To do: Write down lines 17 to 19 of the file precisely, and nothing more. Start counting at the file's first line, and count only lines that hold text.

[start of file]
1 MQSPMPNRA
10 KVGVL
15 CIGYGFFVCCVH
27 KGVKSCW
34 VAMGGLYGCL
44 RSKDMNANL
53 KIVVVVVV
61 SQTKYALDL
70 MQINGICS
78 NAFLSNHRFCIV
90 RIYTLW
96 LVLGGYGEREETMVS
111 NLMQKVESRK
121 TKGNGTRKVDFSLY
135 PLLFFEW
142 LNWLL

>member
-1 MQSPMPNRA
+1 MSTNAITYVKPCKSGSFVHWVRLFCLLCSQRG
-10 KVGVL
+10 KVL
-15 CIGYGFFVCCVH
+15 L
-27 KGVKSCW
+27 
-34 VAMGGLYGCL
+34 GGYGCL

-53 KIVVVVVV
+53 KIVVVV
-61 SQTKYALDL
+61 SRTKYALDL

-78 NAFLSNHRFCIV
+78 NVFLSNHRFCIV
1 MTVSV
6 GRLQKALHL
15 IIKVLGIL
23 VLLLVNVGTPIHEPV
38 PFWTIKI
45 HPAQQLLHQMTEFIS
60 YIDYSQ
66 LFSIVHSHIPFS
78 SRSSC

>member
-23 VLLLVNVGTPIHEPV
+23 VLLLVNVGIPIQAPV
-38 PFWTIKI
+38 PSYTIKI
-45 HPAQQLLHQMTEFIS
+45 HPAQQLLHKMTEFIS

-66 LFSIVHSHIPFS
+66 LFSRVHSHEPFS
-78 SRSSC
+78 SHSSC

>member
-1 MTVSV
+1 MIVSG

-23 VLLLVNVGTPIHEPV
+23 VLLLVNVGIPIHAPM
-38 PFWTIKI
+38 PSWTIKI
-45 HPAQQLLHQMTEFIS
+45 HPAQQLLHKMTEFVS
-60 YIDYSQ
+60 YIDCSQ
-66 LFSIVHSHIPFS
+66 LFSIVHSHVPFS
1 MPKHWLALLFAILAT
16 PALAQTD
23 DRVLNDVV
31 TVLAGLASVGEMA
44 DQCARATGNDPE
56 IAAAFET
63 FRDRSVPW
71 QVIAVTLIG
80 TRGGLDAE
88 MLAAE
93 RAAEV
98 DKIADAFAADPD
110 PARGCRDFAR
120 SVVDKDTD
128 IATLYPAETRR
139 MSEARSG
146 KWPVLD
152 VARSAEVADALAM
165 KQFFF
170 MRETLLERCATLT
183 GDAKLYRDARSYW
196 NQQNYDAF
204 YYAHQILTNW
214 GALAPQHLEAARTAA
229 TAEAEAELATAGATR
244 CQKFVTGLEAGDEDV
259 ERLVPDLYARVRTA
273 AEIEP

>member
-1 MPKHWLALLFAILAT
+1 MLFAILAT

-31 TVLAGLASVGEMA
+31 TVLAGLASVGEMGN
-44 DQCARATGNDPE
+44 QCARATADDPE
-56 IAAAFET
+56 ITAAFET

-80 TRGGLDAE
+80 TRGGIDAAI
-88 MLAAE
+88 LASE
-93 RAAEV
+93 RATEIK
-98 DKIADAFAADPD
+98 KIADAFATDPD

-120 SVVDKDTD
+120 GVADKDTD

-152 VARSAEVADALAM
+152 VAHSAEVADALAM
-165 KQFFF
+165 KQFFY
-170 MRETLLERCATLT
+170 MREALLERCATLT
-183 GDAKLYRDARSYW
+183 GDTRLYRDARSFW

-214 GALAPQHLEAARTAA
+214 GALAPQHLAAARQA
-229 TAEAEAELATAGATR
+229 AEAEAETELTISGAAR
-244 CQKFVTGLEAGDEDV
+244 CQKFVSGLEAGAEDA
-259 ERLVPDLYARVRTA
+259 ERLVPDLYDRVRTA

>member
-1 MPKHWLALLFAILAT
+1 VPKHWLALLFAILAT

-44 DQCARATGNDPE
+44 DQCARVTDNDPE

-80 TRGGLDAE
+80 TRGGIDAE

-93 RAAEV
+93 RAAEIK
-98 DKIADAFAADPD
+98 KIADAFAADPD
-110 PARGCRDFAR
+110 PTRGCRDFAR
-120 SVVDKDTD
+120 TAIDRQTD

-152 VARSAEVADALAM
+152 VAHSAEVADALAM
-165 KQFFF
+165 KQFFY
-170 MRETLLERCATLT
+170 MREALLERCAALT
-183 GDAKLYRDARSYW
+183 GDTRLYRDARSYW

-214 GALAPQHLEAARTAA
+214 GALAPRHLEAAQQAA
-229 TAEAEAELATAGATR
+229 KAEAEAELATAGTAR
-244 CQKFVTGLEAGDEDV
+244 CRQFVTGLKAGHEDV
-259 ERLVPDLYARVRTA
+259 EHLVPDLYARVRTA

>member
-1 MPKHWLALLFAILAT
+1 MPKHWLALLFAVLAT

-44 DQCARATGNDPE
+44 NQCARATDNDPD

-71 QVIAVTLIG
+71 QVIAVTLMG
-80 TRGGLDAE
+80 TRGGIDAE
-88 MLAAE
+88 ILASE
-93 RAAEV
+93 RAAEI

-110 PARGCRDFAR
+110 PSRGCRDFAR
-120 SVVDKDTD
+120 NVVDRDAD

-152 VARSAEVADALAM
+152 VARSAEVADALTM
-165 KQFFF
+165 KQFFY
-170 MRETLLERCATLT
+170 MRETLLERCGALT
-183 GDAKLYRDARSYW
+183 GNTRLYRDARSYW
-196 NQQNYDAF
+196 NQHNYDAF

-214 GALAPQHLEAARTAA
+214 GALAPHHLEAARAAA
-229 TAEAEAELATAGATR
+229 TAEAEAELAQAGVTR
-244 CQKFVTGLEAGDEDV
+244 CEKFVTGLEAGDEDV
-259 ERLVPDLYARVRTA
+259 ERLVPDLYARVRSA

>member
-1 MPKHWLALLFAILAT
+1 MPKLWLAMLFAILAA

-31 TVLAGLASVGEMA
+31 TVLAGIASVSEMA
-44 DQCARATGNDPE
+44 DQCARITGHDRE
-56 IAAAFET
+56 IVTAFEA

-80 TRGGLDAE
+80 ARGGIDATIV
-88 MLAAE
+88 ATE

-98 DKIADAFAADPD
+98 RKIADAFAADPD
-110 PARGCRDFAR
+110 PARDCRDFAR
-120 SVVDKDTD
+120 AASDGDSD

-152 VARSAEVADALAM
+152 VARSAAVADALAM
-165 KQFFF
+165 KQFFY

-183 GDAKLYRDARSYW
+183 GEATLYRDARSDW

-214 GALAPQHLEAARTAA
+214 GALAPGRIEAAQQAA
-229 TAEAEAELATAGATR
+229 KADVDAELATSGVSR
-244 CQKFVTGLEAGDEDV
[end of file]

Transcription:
>member
-1 MQSPMPNRA
+1 MSTNAITYVKPCKSGSFVHWVRLFCLLCSQRG